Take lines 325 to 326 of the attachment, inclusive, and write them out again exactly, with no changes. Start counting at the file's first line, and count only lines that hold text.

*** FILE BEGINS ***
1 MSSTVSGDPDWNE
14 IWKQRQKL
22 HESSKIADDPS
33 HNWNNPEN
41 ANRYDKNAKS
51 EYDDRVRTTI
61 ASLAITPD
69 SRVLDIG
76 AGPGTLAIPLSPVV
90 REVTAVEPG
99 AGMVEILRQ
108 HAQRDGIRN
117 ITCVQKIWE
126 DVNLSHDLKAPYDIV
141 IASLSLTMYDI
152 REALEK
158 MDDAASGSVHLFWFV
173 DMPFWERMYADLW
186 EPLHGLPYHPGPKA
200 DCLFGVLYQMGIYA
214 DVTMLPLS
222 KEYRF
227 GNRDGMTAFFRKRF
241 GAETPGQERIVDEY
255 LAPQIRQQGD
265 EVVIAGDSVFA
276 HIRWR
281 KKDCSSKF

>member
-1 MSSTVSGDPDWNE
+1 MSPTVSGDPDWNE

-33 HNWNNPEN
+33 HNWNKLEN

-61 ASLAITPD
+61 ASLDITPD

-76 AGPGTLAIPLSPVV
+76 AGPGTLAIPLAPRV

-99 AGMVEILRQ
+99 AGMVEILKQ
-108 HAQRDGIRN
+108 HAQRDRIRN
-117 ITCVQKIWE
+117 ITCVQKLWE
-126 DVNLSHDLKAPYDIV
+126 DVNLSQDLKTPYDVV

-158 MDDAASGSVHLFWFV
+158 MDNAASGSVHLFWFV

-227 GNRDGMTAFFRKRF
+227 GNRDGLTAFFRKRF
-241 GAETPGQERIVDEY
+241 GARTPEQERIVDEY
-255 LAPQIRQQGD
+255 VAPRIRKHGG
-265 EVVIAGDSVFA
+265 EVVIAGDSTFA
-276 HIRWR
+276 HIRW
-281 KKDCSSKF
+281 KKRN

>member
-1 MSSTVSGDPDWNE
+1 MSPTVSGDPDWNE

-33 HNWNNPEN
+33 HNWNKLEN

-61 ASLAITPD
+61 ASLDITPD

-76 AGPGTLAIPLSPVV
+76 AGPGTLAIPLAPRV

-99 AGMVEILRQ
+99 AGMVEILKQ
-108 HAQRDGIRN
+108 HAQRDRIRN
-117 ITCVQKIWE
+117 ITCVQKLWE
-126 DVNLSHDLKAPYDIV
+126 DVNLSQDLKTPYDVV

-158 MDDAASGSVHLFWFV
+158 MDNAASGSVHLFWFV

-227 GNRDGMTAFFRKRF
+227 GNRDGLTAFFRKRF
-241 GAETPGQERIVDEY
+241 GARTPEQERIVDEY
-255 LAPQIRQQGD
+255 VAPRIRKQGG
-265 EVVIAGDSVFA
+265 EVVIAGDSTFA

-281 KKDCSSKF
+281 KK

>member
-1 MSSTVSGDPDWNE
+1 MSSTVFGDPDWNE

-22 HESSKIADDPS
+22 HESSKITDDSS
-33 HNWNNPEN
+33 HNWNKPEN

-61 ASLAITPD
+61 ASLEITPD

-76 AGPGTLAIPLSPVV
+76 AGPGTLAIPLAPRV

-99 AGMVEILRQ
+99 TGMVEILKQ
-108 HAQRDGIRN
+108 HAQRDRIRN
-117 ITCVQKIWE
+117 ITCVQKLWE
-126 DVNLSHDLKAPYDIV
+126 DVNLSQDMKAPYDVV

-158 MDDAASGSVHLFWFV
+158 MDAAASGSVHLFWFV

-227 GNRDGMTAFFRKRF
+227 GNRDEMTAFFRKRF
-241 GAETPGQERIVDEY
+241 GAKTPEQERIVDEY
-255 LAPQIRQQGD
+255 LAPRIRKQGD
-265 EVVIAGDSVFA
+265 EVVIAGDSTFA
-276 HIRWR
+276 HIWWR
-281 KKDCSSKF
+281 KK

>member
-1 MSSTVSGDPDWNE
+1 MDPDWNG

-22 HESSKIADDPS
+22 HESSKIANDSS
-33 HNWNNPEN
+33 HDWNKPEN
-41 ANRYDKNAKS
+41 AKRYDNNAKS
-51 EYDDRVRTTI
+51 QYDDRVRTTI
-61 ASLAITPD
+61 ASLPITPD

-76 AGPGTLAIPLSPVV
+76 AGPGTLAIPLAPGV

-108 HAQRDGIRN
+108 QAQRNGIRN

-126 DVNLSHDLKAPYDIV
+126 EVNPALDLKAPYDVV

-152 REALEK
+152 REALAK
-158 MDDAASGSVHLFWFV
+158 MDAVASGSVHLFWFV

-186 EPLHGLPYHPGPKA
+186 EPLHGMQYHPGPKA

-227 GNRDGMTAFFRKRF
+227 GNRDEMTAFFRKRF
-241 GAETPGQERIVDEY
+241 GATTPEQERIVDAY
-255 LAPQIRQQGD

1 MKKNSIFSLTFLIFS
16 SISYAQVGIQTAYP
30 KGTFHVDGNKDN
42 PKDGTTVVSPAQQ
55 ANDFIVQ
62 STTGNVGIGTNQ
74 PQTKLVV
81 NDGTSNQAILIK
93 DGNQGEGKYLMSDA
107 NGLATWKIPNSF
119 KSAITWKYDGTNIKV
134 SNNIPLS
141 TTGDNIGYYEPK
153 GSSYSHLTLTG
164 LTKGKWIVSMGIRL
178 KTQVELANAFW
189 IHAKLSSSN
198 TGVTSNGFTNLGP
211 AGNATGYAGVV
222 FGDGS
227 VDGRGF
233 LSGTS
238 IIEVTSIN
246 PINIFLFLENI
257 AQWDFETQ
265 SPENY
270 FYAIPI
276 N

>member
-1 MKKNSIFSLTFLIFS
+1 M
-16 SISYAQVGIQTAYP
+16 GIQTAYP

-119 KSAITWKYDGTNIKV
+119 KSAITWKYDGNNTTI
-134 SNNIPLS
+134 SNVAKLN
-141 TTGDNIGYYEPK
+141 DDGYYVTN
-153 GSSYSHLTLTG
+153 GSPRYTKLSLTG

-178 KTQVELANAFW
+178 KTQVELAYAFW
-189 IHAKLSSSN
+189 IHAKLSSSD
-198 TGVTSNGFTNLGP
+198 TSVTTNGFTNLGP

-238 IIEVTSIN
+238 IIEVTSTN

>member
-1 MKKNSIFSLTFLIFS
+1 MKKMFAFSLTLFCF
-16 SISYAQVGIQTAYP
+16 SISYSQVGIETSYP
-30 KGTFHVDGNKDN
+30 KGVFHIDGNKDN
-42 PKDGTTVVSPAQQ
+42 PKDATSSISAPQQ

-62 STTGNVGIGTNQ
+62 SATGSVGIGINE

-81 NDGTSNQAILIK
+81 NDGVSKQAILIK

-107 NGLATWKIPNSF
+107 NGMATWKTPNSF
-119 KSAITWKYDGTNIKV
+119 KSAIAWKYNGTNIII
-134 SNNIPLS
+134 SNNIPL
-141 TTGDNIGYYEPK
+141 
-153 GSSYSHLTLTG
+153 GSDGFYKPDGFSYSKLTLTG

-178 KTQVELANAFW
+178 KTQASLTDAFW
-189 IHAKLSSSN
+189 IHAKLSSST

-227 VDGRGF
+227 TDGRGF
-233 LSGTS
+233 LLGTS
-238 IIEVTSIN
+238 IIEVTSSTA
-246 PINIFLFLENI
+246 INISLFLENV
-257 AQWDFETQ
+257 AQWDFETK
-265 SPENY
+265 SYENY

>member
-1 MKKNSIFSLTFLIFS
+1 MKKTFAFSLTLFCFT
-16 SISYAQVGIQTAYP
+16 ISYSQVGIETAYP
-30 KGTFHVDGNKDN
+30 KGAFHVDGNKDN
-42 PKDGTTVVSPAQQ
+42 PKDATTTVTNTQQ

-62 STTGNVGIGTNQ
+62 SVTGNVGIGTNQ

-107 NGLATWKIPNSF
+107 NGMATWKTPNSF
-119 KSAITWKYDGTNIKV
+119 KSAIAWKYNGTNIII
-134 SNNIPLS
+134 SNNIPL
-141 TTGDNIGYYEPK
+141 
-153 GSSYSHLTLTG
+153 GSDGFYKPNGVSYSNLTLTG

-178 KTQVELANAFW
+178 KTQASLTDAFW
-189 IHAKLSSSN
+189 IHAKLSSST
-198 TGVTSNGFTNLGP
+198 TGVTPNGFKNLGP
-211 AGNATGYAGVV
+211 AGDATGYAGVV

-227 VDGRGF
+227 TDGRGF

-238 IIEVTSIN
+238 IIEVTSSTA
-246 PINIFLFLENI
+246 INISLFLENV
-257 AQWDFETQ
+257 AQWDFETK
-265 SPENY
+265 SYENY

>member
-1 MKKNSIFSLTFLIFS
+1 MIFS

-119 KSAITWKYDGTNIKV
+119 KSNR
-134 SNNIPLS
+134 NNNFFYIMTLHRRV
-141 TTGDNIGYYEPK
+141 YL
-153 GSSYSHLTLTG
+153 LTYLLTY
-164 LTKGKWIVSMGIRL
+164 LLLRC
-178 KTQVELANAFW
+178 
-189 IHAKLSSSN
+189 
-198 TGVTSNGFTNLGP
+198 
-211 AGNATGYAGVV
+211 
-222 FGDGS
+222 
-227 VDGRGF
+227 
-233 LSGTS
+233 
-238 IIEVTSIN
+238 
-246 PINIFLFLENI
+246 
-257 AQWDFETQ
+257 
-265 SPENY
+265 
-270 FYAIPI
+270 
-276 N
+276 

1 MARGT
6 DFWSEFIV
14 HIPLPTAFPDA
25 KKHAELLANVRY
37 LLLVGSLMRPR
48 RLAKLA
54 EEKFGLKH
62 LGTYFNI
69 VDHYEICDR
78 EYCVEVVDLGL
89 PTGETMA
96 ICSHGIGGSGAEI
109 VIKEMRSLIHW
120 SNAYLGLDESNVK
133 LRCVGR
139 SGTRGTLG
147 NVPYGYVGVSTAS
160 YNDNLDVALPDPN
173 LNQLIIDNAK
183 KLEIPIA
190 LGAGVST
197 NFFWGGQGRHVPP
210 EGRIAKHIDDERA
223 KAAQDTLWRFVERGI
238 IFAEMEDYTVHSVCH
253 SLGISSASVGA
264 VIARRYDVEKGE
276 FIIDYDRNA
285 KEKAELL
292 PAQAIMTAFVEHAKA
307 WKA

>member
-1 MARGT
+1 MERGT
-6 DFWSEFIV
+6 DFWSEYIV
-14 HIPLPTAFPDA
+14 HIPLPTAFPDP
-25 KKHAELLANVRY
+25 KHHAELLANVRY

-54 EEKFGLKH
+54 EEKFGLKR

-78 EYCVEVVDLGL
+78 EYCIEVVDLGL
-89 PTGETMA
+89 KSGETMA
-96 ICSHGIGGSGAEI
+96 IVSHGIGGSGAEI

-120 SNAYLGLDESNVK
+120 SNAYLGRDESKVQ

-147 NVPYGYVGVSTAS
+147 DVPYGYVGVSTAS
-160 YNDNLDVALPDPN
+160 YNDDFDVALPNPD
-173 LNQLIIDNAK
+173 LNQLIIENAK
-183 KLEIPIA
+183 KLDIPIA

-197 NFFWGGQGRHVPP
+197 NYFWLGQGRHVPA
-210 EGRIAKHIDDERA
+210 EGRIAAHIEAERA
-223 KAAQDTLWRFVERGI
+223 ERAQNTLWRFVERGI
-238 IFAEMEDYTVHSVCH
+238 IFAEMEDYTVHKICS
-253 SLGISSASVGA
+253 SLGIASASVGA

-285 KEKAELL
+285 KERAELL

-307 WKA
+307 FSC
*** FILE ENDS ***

62 LGTYFNI
69 VDHYEICDR